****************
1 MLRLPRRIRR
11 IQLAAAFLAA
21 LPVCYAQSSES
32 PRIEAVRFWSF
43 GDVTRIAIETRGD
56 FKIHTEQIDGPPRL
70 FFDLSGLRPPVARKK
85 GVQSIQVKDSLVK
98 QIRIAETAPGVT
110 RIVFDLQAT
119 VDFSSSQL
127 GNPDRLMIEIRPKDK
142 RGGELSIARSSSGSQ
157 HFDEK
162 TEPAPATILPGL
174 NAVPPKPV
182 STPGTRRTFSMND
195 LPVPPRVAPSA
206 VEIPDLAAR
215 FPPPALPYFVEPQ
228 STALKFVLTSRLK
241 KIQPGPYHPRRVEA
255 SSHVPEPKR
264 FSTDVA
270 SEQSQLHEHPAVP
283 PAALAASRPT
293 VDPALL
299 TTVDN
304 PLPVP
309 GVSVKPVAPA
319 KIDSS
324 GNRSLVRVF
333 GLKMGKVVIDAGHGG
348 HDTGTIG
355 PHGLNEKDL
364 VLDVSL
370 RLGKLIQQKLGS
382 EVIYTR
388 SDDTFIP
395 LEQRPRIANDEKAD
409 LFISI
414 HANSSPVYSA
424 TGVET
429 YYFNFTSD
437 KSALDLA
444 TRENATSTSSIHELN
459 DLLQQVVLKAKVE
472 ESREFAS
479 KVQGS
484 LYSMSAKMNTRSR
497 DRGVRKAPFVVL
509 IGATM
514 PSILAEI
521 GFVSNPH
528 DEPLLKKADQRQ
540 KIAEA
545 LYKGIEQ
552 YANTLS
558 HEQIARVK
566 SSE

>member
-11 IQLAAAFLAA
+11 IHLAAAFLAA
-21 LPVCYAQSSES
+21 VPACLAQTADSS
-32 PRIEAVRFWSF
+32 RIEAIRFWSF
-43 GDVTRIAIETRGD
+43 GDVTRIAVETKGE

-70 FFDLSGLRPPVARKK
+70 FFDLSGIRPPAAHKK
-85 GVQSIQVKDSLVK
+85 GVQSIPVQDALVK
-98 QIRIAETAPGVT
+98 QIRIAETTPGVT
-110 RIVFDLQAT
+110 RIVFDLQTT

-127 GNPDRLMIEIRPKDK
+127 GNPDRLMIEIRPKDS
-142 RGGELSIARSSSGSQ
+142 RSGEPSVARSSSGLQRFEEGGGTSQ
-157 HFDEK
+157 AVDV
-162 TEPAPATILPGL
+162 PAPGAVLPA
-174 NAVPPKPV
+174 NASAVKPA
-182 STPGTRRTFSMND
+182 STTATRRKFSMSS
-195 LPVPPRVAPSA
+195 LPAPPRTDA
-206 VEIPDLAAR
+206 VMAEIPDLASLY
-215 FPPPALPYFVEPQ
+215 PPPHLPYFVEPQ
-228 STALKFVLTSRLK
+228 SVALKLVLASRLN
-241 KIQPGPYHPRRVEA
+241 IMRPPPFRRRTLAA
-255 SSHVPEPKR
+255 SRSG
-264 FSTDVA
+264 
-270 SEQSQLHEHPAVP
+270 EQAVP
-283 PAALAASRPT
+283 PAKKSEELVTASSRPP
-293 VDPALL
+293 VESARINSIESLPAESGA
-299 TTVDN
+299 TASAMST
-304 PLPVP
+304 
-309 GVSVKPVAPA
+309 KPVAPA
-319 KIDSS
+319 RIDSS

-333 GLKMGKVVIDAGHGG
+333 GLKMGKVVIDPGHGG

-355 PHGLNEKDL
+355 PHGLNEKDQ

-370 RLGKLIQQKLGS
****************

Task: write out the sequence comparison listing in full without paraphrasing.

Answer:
1 MLRLPRRIRR
11 IQLAAAFLAA
21 LPVCYAQSSES
32 PRIEAVRFWSF
43 GDVTRIAIETRGD
56 FKIHTEQIDGPPRL
70 FFDLSGLRPPVARKK
85 GVQSIQVKDSLVK
98 QIRIAETAPGVT
110 RIVFDLQAT
119 VDFSSSQL
127 GNPDRLMIEIRPKDK
142 RGGELSIARSSSGSQ
157 HFDEK
162 TEPAPATILPGL
174 NAVPPKPV
182 STPGTRRTFSMND
195 LPVPPRVAPSA
206 VEIPDLAAR
215 FPPPALPYFVEPQ
228 STALKFVLTSRLK
241 KIQPGPYHPRRVEA
255 SSHVPEPKR
264 FSTDVA
270 SEQSQLHEHPAVP
283 PAALAASRPT
293 VDPALL
299 TTVDN
304 PLPVP
309 GVSVKPVAPA
319 KIDSS
324 GNRSLVRVF
333 GLKMGKVVIDAGHGG
348 HDTGTIG
355 PHGLNEKDL
364 VLDVSL
370 RLGKLIQQKLGS
382 EVIYTR
388 SDDTFIP
395 LEQRPRIANDEKAD
409 LFISI
414 HANSSPVYSA
424 TGVET
429 YYFNFTSD
437 KSALDLA
444 TRENATSTSSIHELN
459 DLLQQVVLKAKVE
472 ESREFAS
479 KVQGS
484 LYSMSAKMNTRSR
497 DRGVRKAPFVVL
509 IGATM
514 PSILAEI
521 GFVSNPH
528 DEPLLKKADQRQ
540 KIAEA
545 LYKGIEQ
552 YANTLS
558 HEQIARVK
566 SSE

>member
-11 IQLAAAFLAA
+11 IHLAAAFLAA
-21 LPVCYAQSSES
+21 VPACLAQTADSS
-32 PRIEAVRFWSF
+32 RIEAIRFWSF
-43 GDVTRIAIETRGD
+43 GDVTRIAVETKGE

-70 FFDLSGLRPPVARKK
+70 FFDLSGIRPPAAHKK
-85 GVQSIQVKDSLVK
+85 GVQSIPVQDALVK
-98 QIRIAETAPGVT
+98 QIRIAETTPGVT
-110 RIVFDLQAT
+110 RIVFDLQTT

-127 GNPDRLMIEIRPKDK
+127 GNPDRLMIEIRPKDS
-142 RGGELSIARSSSGSQ
+142 RSGEPSVARSSSGLQRFEEGGGTSQ
-157 HFDEK
+157 AVDV
-162 TEPAPATILPGL
+162 PAPGAVLPA
-174 NAVPPKPV
+174 NASAVKPA
-182 STPGTRRTFSMND
+182 STTATRRKFSMSS
-195 LPVPPRVAPSA
+195 LPAPPRTDA
-206 VEIPDLAAR
+206 VMAEIPDLASLY
-215 FPPPALPYFVEPQ
+215 PPPHLPYFVEPQ
-228 STALKFVLTSRLK
+228 SVALKLVLASRLN
-241 KIQPGPYHPRRVEA
+241 IMRPPPFRRRTLAA
-255 SSHVPEPKR
+255 SRSG
-264 FSTDVA
+264 
-270 SEQSQLHEHPAVP
+270 EQAVP
-283 PAALAASRPT
+283 PAKKSEELVTASSRPP
-293 VDPALL
+293 VESARINSIESLPAESGA
-299 TTVDN
+299 TASAMST
-304 PLPVP
+304 
-309 GVSVKPVAPA
+309 KPVAPA
-319 KIDSS
+319 RIDSS

-333 GLKMGKVVIDAGHGG
+333 GLKMGKVVIDPGHGG

-355 PHGLNEKDL
+355 PHGLNEKDQ

-370 RLGKLIQQKLGS